Bailey, the former A's closer who is recovering from serious shoulder surgery, reported to George M. Steinbrenner Field on Monday. The 29-year-old is playing catch from 120 feet and is seven months into a 12-month rehab process, ideally putting him in line to return to the Majors down the stretch this season.
"The timetable and all that kind of stuff, I'm not going to rush it. I'm going to do it right. I've rushed injuries in the past, and I know how that works out," Bailey said. "This one especially, this is something where if it gets hurt again, and that capsule, it doesn't look great.
"I've got to do it right. Everything's going great right now, and I have a full expectation to pitch this year."
Bailey will be spending much more time rehabbing in Florida, even after the Yankees head north for the regular season. Still, the Voorhees, N.J., native said it's "something special" to put on the Yankees' pinstripes.
"I think it's a good opportunity for me, and obviously if I get back to being myself, helping this team win another championship is what it's about. ... Having guys of this stature to be able to talk to, and understand the process, and go through it, was really important to me. I valued that.
"Still a long road, but I'm in a great spot, with a great opportunity, with a great organization that knows what's ahead and is willing to walk that road with me."
Gardner's deal fortifies outfield for near future
TAMPA, Fla. -- News broke Sunday of Brett Gardner's four-year, $52 million extension from 2015-18, with a $12.5 million club option or $2 million buyout for the 2019 season, and the Yankees made it official Monday by announcing the deal.
Drafted and developed by the Yankees, Gardner will remain in pinstripes for the forseeable future after finding himself at the center of trade rumors throughout the winter.
"Excited. I like what he brings to the table, offensively, defensively and just his clubhouse presence. I like it," Yankees manager Joe Girardi said. "The way he plays the game, he's a grinder."
With Gardner locked up until at least 2018, center fielder Jacoby Ellsbury signed through 2020 with a '21 club option and right fielder Carlos Beltran on board for the next three years, it's hard to see any room opening up in the Yankees' outfield any time soon.
Of course, Beltran could wind up getting at-bats as the club's designated hitter some time during the life of his contract, which is part of the reason Girardi wasn't worried about a potential logjam.
"I think you go year by year. I don't think you can necessarily predict exactly what's going to happen over time," Girardi said. "Obviously those are three quality outfielders that you have, and if you put in the other two that we have, we have a pretty good corps of outfielders right now."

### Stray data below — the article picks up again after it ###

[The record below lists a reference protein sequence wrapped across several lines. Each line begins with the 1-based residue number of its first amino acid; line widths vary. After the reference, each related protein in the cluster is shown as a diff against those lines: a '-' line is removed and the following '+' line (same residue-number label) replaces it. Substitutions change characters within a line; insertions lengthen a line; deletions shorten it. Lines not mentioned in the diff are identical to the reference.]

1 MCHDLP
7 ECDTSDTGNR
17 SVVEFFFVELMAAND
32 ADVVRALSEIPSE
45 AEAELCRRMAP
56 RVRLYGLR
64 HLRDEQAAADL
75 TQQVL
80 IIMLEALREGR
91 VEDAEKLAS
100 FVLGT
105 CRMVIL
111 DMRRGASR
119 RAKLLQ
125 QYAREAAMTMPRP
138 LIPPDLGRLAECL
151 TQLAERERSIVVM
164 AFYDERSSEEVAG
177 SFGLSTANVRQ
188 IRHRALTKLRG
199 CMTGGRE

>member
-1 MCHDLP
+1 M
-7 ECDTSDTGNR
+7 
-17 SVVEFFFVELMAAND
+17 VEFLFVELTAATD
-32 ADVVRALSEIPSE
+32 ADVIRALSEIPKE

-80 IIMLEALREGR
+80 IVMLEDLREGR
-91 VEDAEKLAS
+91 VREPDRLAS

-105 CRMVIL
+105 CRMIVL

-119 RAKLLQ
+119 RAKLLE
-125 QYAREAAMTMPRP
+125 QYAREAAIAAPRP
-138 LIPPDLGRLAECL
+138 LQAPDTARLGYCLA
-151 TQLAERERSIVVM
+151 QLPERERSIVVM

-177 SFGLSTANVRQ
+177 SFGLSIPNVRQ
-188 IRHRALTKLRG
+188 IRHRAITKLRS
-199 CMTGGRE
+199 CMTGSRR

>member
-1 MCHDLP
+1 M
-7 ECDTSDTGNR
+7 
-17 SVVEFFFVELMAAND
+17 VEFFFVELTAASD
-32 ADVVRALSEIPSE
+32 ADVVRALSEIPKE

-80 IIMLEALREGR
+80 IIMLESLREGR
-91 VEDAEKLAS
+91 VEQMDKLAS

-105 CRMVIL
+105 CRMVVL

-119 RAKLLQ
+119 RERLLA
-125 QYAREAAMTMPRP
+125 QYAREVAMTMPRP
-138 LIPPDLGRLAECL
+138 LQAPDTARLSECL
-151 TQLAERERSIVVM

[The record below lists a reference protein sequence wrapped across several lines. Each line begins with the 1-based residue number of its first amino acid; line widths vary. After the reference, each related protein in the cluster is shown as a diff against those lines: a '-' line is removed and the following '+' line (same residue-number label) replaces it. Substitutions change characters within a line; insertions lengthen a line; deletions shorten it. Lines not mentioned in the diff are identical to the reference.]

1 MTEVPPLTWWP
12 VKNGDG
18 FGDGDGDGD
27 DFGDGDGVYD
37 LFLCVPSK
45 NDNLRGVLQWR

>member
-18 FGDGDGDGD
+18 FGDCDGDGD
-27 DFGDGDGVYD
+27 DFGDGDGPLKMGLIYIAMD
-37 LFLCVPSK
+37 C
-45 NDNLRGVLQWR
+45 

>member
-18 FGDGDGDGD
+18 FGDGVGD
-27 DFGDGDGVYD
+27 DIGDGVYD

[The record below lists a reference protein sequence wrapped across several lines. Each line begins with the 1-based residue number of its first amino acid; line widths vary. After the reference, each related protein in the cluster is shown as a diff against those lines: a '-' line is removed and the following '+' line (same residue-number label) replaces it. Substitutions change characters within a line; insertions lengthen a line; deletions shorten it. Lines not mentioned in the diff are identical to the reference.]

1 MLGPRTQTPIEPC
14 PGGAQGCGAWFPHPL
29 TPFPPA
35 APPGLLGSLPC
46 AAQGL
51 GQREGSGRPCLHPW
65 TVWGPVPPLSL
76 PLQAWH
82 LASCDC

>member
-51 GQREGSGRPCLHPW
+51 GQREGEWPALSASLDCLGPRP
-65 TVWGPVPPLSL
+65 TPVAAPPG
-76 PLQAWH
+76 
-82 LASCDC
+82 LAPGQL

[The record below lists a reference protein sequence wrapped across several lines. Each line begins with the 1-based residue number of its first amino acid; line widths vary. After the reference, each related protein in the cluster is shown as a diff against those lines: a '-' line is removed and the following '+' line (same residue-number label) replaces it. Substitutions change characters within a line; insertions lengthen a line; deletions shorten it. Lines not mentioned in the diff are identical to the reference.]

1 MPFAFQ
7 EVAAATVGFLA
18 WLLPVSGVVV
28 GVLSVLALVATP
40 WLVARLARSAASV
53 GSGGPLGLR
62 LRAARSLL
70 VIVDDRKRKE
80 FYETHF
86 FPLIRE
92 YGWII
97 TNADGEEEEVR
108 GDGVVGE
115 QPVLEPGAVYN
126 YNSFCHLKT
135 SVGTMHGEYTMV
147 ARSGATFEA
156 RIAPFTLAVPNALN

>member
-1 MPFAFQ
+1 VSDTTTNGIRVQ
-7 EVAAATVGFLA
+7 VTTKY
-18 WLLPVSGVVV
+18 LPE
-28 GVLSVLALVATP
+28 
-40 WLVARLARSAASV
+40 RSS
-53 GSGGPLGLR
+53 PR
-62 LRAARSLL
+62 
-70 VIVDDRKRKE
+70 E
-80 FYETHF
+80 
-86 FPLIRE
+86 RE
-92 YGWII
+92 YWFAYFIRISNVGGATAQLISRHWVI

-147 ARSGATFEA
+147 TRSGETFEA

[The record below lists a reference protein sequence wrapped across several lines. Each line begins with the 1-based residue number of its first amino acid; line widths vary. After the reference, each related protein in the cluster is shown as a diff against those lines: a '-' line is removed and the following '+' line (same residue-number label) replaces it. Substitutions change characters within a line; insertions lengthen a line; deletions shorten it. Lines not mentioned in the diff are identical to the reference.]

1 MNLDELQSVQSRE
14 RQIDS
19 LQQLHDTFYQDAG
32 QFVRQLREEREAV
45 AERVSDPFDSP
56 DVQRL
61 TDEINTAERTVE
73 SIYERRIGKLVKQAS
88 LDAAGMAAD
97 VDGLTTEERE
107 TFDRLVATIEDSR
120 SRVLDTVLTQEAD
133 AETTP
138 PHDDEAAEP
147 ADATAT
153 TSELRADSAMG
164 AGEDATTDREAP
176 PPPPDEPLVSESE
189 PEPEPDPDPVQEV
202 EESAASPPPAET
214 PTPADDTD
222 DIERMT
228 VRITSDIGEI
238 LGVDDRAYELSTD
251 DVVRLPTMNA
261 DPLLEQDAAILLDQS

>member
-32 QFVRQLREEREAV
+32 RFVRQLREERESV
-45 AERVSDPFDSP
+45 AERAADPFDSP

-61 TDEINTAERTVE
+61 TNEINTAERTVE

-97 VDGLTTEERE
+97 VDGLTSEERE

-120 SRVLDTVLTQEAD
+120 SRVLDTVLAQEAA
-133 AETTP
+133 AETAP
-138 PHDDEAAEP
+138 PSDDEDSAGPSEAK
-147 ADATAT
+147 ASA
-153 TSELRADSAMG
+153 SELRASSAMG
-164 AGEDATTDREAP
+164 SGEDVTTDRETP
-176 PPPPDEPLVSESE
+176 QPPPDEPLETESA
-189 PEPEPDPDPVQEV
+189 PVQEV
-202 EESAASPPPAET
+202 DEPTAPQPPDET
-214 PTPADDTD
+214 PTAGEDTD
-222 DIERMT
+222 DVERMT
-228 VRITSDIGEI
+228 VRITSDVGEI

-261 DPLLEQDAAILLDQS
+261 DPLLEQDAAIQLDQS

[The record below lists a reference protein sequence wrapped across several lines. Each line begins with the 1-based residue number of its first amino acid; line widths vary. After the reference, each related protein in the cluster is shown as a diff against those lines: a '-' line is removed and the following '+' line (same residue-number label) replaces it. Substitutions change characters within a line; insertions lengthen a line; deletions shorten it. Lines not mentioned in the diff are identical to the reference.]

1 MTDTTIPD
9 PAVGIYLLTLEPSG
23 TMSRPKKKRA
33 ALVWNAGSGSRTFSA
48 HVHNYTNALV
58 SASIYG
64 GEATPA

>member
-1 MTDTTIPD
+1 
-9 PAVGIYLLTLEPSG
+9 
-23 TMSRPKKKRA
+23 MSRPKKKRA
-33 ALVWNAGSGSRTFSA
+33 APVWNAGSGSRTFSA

Girardi gave a similar answer when asked where Ichiro Suzuki now finds himself in the Yankees' outfield picture.
"We signed a number of outfielders as free agents, and things have a way of working themselves out in Spring Training, and exactly how he fits in right now I can't tell you," Girardi said. "My job is to keep everyone fresh, healthy and contributing, and I'll have to figure that out."
• The Yankees set out for their annual team-bonding trip Monday morning, and it was a familiar one. As they did in 2009, the Yankees took part in a pool tournament. Manager Joe Girardi joked that the pool-hall outing will become a Spring Training staple if this season ends the same way '09 did.
"I think it's a great opportunity for guys to bond off the field a little bit, get to know each other," Girardi said. "You try to set it up where they're working with people they might work with during the season and they're working with people where we're not sure that they'll work with during the season."
• Outfielder/designated hitter Alfonso Soriano (flu) told Girardi he was feeling much better as he reported to the Yankees' clubhouse Monday morning. Soriano was scheduled to do some light work in the weight room and hit in the batting cage. Since he hasn't worked out with the team this spring, Girardi said, Soriano will be held back a bit as games begin Tuesday.
• Girardi said outfielder Brett Gardner, catcher Francisco Cervelli and infielder Kelly Johnson should be among the everyday players taking the field for Tuesday's 1:05 p.m. ET exhibition game against Florida State University. Left-hander Vidal Nuno is scheduled to start for the Yankees.
• The most scrutinized player on the field Tuesday might not play for the Yankees, though. Heisman Trophy-winning quarterback Jameis Winston, also an outfielder and reliever, has piqued Girardi's interest as well.
"It'll be fun," Girardi said. "Obviously he's extremely athletic. When you watch him play the game of football, he's got a great arm. He's pretty mature for his age, as an athlete and what he had to go through and handle, and I'm excited to see him."
• Infielder Scott Sizemore, recovering from a torn left ACL, likely won't begin playing in Spring Training games until the end of the week or the beginning of next week.